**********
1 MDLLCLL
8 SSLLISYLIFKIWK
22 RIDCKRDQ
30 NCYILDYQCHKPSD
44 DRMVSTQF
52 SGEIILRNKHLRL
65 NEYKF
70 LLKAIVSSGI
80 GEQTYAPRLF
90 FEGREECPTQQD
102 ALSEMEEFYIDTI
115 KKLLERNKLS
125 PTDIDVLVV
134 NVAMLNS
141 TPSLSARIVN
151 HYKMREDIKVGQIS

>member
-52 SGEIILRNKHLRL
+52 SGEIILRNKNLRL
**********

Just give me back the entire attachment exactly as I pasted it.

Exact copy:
1 MDLLCLL
8 SSLLISYLIFKIWK
22 RIDCKRDQ
30 NCYILDYQCHKPSD
44 DRMVSTQF
52 SGEIILRNKHLRL
65 NEYKF
70 LLKAIVSSGI
80 GEQTYAPRLF
90 FEGREECPTQQD
102 ALSEMEEFYIDTI
115 KKLLERNKLS
125 PTDIDVLVV
134 NVAMLNS
141 TPSLSARIVN
151 HYKMREDIKVGQIS

>member
-52 SGEIILRNKHLRL
+52 SGEIILRNKNLRL